The school traditionally had a 4 house system (Conington, Minster, School and Fisher). In the 1980s the form groups were named after the four houses. In the 1990s the governors decided to increase the numbers in the school and move from a 4 Form system to a 5 form system. Burden House was then formed to fill the fifth house. The houses can be associated by their colours listed below.
- Burden – Yellow
- Burden House was named after Henry Burden who was the Headmaster of the school between 1912 and 1935. He was largely seen as creating the modern school.
- Connington – Light Blue
- John Conington (10 August 1825 – 23 October 1869) who was an English classical Scholar. He was born in Boston, Lincolnshire and was reputed to have been extremely clever learning the alphabet by fourteen months and being able to read at three and a half.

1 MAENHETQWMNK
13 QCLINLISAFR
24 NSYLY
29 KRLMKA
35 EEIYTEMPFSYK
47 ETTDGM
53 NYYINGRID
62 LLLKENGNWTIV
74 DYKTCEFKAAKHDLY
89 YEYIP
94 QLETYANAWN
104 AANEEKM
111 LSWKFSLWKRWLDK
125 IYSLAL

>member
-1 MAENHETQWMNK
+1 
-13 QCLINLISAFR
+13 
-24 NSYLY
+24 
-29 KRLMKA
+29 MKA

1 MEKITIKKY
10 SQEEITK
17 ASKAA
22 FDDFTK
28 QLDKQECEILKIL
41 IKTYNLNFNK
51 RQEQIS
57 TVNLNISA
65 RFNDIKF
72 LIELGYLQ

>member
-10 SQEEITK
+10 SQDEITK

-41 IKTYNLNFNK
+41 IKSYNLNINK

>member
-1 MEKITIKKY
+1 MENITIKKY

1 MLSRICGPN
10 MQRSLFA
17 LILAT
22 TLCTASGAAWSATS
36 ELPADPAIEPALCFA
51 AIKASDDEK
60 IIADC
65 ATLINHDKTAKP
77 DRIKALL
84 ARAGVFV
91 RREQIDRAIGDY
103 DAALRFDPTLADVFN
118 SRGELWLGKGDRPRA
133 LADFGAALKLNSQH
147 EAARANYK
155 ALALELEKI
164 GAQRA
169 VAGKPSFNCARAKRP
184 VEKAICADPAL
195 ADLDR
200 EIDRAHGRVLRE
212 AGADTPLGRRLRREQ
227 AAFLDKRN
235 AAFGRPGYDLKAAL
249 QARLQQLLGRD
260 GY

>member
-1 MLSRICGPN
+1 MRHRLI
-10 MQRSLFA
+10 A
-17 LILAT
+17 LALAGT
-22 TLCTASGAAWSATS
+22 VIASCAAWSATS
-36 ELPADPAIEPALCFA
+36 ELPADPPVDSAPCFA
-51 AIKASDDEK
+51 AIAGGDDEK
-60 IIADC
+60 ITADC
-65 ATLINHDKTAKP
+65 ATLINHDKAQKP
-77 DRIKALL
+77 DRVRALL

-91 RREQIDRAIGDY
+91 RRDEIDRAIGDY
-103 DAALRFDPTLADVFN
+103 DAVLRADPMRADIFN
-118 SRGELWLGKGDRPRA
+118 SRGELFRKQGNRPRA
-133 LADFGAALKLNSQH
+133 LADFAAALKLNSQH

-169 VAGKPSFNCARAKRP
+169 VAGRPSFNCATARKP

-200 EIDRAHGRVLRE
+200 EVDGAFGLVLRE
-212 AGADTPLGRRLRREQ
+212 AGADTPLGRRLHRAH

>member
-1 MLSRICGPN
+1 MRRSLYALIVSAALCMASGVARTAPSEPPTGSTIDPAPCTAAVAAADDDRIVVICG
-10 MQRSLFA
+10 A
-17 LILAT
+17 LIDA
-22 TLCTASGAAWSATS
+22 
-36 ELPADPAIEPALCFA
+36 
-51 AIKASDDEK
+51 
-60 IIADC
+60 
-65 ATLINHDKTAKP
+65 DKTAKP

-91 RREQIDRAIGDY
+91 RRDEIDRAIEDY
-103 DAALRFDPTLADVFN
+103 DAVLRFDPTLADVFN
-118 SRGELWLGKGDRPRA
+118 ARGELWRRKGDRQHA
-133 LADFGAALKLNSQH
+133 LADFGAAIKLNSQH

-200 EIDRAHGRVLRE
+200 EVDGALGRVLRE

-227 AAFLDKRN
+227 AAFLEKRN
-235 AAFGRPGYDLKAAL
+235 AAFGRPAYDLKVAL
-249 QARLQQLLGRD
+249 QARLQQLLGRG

- Fisher – Dark Blue
- Fisher House was named after the Catholic martyr John Fisher who was born in Beverley in 1469. He became a Vice Chancellor of Cambridge University.
- Minster – Red
- Minster House was named after Beverley Minster and commemorates the founding of the school in 700 AD by St John of Beverley in Beverley Minster.
- School – Green
- This was named after the original school which started inside the Minster and then was moved to a building in the Minster grounds. It later moved to a site in a larger building down Keldgate. In the 1890s it moved to this present site and was in the building that is now the Art Block. The Main school building was erected in the 1930s and has been considerably modernised and added to over the years.
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- Sir Hugh Cholmeley, 1st Baronet (1600–1657), soldier in the English Civil War
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- Saint John Fisher (c. 1469–1535), Catholic bishop